Wednesday, 4 June 2008

EIB at 50: Civil Society hopes for reforms

Environment and social campaign groups from across Europe marked the 50th anniversary celebrations of the European Investment Bank (EIB; see photo) this week by pointing out to the European Union's house bank that “Life begins at 50 - we hope.” The EIB has attracted sustained criticism from civil society organisations in Europe and across the world because of its non-transparent institutional nature, its lack of binding environmental and social standards—especially in its increasing lending activities in Africa, Asia and Latin America—and its continuing support for major fossil fuel extraction projects that undermine the bank's recent improved record in funding renewable energy projects. Desislava Stoyanova, co-ordinator of Counter Balance: Challenging the European Investment Bank, a new coalition of European NGOs concerned at the lending practices of the EIB, said: “We hope that the EIB has grown out of its youthful indulgences, backing dodgy projects without being accountable to anyone. Now that it’s entering middle age, the EIB will hopefully slow down and start to behave more responsibly.”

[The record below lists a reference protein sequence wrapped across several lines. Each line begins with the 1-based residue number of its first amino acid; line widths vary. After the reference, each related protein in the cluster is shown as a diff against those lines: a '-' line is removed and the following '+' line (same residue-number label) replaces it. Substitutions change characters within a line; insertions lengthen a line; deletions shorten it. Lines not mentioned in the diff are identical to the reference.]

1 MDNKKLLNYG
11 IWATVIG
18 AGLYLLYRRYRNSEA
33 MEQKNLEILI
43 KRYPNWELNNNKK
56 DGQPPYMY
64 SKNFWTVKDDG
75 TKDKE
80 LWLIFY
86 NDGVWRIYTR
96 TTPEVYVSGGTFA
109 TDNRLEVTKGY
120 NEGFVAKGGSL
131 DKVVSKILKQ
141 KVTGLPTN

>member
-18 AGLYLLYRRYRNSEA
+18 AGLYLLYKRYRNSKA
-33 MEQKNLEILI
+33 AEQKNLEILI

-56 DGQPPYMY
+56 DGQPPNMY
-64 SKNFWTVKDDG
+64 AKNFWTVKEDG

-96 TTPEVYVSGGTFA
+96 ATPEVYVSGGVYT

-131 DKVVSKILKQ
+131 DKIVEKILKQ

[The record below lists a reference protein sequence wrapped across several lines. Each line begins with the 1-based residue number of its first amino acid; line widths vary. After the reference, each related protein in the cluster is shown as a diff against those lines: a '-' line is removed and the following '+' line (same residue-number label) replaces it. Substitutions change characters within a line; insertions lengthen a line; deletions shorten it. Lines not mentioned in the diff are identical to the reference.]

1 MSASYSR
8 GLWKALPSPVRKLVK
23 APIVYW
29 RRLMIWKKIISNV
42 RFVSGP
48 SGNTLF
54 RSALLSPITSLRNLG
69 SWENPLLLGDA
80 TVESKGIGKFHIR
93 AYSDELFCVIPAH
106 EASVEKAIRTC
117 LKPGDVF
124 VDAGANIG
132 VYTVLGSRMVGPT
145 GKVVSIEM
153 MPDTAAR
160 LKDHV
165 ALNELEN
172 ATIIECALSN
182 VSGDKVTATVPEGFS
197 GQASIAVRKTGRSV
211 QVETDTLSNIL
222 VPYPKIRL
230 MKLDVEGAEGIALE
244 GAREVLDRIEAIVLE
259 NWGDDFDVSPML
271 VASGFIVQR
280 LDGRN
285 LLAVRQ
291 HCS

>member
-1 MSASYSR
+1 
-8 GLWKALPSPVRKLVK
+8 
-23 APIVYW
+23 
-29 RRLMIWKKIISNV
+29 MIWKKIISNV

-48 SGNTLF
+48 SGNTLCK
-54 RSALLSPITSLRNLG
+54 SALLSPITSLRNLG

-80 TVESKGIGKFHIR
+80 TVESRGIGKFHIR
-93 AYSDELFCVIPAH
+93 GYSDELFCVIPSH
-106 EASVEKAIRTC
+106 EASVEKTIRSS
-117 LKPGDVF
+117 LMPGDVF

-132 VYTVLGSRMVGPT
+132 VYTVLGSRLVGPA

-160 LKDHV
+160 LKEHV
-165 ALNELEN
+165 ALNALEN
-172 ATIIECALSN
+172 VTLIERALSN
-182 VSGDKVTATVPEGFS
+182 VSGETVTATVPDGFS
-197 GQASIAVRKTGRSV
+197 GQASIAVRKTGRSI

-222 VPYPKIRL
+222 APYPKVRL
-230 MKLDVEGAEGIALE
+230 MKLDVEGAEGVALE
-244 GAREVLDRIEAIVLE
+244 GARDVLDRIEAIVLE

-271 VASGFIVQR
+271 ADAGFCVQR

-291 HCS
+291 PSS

The EIB loaned EUR 48 billion of taxpayer-backed cash last year. At a series of actions in Luxembourg unofficially run in tandem with the EIB’s annual meeting of its board of governors, Counter Balance campaigners distributed spoof newspapers (“Luxemburger Wahl”) showing how things could look in the brave new world of the EIB’s more sustainable, small-scale, community-driven future. Anders Lustgarten of Counter Balance, in his ‘for one day only’ role of head of policy at the EIB, laid out a positive new vision for the EIB at two public press conferences in Luxembourg. The EIB’s ‘new’ policies include: phasing out its major involvement in fossil fuels and extractive industries; providing effective aid support in line with EU policies that prioritises people on the ground; ruling out potential funding support for the nuclear industry; ensuring that its future investments in the transport sector are ‘carbon negative’.

Prince Kumwamba, of Congolese NGO ACIDH which has criticised the EIB over its role in the highly controversial Tenke Fungurume copper mine in the Democratic Republic of Congo, said: “These changes at the EIB sound absolutely wonderful, and are at long last in line with what Southern communities and economies really need, rather than some huge oil field or open cast mine that creams off our natural resources with little accruing to us except clean-up costs. When these policies become reality, we will truly have something to celebrate.”

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